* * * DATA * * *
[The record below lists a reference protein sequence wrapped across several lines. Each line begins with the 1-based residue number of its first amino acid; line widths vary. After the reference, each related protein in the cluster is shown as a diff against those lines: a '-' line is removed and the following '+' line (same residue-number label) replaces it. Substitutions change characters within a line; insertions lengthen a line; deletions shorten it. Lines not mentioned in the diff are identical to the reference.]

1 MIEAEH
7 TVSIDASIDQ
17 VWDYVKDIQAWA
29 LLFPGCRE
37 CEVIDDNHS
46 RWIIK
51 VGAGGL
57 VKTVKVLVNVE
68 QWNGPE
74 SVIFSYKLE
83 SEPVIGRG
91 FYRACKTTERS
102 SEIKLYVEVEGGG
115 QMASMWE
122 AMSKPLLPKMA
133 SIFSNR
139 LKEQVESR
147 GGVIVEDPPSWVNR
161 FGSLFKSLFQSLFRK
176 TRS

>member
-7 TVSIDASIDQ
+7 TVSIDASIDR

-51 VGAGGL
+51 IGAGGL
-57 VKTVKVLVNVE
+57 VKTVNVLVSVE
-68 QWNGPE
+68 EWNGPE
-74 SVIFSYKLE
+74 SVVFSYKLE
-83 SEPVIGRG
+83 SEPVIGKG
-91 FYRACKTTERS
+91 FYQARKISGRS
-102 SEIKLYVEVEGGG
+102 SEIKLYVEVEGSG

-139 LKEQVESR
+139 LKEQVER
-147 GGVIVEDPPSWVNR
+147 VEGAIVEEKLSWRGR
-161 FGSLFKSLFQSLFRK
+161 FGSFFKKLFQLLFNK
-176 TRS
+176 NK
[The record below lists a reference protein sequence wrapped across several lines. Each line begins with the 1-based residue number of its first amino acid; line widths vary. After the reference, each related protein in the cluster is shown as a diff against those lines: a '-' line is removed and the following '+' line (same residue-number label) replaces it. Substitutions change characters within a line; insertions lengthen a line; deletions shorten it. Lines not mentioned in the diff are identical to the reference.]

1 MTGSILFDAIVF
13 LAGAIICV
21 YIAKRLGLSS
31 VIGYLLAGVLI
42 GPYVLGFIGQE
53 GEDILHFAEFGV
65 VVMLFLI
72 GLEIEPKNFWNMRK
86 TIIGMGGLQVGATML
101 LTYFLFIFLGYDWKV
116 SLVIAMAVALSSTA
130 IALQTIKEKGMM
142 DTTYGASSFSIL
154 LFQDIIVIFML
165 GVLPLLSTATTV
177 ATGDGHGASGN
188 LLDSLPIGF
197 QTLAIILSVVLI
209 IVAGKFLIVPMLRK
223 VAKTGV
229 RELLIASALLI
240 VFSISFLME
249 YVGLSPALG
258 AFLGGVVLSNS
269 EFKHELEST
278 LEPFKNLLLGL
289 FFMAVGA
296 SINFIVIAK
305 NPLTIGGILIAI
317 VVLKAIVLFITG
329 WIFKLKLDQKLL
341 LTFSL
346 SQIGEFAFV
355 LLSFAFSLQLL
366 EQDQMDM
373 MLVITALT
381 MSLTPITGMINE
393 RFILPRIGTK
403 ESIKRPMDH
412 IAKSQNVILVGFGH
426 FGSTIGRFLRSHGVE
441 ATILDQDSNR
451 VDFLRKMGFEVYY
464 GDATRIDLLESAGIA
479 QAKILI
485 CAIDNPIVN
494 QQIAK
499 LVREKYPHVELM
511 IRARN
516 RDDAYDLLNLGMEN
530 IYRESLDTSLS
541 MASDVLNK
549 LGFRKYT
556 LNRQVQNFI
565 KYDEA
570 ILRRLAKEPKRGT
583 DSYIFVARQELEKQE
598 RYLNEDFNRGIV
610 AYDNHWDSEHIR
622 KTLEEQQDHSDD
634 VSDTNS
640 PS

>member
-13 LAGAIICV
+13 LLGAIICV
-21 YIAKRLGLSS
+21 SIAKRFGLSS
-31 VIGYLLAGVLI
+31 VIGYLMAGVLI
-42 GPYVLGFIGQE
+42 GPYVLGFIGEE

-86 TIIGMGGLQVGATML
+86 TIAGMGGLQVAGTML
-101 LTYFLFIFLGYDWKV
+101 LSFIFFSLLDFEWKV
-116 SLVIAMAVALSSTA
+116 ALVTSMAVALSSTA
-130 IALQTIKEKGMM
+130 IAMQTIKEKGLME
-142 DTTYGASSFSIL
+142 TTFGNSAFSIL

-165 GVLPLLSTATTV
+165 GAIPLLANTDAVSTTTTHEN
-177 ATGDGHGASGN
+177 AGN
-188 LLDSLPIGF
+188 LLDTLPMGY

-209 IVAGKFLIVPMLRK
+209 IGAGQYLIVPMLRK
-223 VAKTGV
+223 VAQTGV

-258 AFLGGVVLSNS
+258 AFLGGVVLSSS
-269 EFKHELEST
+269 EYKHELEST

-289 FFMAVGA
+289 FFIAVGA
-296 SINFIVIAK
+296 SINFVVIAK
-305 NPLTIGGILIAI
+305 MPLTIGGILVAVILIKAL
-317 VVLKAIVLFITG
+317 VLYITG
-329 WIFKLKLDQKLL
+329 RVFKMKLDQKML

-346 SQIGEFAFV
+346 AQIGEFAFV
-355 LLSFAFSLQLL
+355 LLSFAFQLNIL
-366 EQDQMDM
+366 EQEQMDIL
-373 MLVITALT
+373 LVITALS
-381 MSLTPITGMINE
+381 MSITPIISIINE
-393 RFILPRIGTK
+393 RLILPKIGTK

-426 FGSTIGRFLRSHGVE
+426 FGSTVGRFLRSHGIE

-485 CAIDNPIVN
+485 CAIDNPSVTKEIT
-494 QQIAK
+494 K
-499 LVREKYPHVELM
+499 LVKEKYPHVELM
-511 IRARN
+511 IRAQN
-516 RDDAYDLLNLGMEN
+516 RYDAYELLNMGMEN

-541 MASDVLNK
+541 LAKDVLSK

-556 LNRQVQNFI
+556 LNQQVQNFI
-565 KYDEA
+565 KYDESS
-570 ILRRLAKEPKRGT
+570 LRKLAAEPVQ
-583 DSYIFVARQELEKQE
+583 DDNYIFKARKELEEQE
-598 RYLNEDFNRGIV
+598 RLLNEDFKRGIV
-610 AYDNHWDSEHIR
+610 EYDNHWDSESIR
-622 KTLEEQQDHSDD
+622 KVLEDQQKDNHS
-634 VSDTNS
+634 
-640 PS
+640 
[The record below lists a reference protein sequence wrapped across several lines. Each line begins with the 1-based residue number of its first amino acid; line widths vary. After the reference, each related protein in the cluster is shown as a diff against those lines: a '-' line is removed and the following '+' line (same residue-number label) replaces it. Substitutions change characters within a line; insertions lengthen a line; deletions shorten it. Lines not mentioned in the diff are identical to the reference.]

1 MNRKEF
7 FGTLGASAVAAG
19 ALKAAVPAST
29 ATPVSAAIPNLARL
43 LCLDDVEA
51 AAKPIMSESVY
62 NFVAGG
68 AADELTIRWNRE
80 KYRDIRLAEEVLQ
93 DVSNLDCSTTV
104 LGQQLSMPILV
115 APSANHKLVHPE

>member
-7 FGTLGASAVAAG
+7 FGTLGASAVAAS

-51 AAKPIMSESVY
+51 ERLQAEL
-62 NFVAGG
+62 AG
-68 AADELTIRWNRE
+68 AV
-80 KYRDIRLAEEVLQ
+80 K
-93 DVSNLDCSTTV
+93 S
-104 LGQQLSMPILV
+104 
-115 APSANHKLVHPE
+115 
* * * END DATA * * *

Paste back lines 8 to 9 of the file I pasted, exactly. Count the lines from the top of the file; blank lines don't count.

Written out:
51 VGAGGL
57 VKTVKVLVNVE